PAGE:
Growing Hydroponic Flowers

growing hydroponic flowers

Flower Power in Hydroponic Towers

Growing Hydroponic Flowers | ZipGrow |

Most types of flowers can be grown hydroponically. Essentially the elements that they would typically get from the earth and sun can be replaced in an indoor farm or a home system like the ZipGarden. There are no seasons with indoor hydroponics, so you can enjoy a bounty of blossoms all year long. It’s a great way to brighten winter days or kick-start your spring season. LED lights replicate sun-shiny days, and the perfect dose of nutrients will give you the best buds, blooms, and abundant crops. Many flowers are edible too, so you can munch away on them with your leafy greens and hydroponic herb bounties!

It’s been flower power in our ZipGrow Towers at the research ZipFarm this winter.

We have successfully trialed these flowers at a range of 1.4 EC and 6.2 pH.

Zinnia Elegans – Zinnias

Native to Mexico, Zinna Elegans have solitary flower heads about 5 cm across. There are also giant forms with flower heads up to 15 cm in diameter. 

The flower colors range from white and cream to pinks, reds, and purples, to green, yellow, apricot, orange, salmon, and bronze. Some are striped, speckled, or bicolored. There are 20 species and more than 100 cultivars of zinnia.

A common threat to these flowers is Powdery mildew, so be sure to check for signs and take steps to control this.

Zinnia’s are like a gift that keeps on giving; the more you cut them, the more they return. They are fast-growing, especially with hydroponics, so they make an excellent starter flower for newbies.

Digitails Purpurea- Foxglove 

These gorgeous elongated clusters of flowers are in the plantain familyPlantaginaceae, but don’t let their beauty deceive you. The entire plant is poisonous to humans and some animals and can be fatal if ingested due to the presence of the cardiac glycoside digitoxin. We don’t recommend these if you are growing at home and have pets or young children.

They bloom in four key color types; a white flower with purple spots; an albino flower with yellow spots; a light purple flower, and a dark purple flower.

Foxgloves are tall and can produce up to 75 flowers, releasing up to two million seeds. They grow quickly from seed, so you can transplant them to your hydroponic Towers in no time. For continuous bloom, cut the flower spikes back when 3/4 of the blooms have faded. Cutting off the tops of the spikes can encourage new flushes of growth.

edible Celosia


Commonly known as woolflowers, celosia is a small genus of ornamental plants in the amaranth family. The flowers bloom in vivid red, orange, purple, yellow, and cream colors.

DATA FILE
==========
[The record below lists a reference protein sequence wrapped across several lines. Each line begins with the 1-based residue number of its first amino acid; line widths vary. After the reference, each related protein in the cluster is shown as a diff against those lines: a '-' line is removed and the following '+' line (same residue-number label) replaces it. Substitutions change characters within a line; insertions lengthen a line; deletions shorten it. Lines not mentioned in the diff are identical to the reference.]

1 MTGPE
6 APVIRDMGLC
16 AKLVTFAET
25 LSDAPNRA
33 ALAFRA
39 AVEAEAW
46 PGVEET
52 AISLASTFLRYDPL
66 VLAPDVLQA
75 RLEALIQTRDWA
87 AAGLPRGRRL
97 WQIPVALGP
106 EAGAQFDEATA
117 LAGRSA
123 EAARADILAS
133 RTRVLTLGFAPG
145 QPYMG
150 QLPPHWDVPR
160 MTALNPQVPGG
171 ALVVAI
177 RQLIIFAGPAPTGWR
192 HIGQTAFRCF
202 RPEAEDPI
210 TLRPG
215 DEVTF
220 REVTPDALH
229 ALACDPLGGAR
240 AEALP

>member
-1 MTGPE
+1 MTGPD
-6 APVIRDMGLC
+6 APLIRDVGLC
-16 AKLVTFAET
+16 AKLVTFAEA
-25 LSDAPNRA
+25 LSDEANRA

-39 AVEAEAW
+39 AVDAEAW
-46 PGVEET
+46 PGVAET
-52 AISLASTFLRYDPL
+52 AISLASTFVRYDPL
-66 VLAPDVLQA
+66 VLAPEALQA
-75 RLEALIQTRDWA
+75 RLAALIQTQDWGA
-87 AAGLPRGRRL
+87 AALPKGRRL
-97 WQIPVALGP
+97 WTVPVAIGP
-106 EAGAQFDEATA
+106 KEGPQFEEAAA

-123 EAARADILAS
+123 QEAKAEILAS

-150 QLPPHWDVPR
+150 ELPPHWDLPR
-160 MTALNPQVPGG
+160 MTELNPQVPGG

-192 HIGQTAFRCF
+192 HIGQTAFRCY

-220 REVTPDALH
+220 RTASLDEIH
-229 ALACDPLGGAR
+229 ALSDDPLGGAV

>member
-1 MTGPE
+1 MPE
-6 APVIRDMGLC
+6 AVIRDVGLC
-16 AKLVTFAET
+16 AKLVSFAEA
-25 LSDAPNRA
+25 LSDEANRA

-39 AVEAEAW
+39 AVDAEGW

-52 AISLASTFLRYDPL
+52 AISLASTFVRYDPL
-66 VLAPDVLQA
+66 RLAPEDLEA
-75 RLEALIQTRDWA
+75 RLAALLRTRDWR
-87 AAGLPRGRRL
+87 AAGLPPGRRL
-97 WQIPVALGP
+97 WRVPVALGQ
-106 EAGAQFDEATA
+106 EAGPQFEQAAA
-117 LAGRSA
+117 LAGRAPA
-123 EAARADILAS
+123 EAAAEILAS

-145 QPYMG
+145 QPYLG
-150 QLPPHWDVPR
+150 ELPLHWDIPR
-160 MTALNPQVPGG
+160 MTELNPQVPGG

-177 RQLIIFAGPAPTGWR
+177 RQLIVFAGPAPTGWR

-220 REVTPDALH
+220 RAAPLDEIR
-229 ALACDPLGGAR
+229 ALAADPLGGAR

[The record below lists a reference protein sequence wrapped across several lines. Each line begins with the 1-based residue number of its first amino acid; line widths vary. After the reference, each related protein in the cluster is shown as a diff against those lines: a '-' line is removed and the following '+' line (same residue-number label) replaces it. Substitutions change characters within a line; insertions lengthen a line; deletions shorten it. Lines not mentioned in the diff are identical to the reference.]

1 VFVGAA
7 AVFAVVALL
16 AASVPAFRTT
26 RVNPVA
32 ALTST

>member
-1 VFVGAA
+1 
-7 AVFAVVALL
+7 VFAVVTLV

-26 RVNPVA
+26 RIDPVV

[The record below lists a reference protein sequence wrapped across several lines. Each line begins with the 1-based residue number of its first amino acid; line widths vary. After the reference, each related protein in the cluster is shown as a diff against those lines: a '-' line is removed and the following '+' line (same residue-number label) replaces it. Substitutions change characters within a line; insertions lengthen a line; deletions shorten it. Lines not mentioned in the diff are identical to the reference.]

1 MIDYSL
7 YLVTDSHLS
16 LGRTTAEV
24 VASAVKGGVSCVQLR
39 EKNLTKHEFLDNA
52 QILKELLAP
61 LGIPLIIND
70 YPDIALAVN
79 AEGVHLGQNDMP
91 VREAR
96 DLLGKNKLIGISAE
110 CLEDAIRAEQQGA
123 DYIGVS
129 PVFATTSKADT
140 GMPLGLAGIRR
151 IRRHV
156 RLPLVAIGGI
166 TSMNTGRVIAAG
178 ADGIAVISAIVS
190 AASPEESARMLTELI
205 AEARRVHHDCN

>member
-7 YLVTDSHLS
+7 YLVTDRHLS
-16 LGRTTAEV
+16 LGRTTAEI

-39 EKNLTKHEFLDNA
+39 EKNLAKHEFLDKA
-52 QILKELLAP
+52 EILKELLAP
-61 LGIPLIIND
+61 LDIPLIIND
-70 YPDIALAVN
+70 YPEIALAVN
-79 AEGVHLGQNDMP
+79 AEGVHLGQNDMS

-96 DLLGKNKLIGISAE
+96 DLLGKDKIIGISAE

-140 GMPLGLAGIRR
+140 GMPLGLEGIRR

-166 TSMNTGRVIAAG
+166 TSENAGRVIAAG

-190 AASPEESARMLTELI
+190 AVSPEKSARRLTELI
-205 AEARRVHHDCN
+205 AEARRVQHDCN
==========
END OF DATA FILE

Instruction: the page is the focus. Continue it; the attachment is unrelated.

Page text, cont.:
In the variety celosia argentea, the leaves are edible and are traditional fare as a leaf vegetable in Central and West Africa. Along with their stems, they can be boiled or steamed and eaten as a side dish or combined with other vegetables. 

Nutritionally, celosia compares well to other leafy greens and contains protein, calcium, iron, phosphorus, and vitamins A and C.. 

Try some in a winter soup or stew!

edible Centaurea Cyanus- Cornflower or Bachelor’s Button

In the past, this flower often grew as a weed in cornfields hence its name; it’s now unfortunately endangered due to the overuse of pesticides and herbicides in traditional farming.

The flowers are most commonly an intense blue color and arranged in 1.5–3 cm diameter flowerheads, with a ring of a few large, spreading ray florets surrounding a central cluster of disc florets.

Centaurea cyanus is generally not very susceptible to pests and plant diseases, so it’s another excellent option for beginners and hydroponic home hobbyists.

The flowers can be eaten raw, dried, or cooked. Dried petals are used (mostly for added color) in foods, including spices, salads, or desserts for garnishing. Dried petals can also be used in teas and other beverages.

They will produce more blooms and grow a bigger stem if you cut them back up to their third leaves. These flowers flourish within the pH range of 5.5-7.0.

Spathiphyllum – Peace Lilies or Spath

Native to tropical regions of the Americas and southeastern Asia, they are evergreen herbaceous plants with large leaves 12–65 cm long and 3–25 cm broad.

The plant is easy to care for, and they don’t need large amounts of light or water to survive. They are a good one to try if you want to grow hydroponically without supplemental lighting. 

Peace lilies are far more tolerant of underwatering than overwatering, so if you are growing them with other crops on the same dosing schedule, you need to be aware of that.

You won’t be able to eat the flowers or leaves on this one, as it’s mildly toxic to humans and other animals when ingested. 

Fungus Gnats and mealybugs are the most common threat when grown indoors, so check often for signs of infestation.

edible Tagetes lucida – Mexican Marigold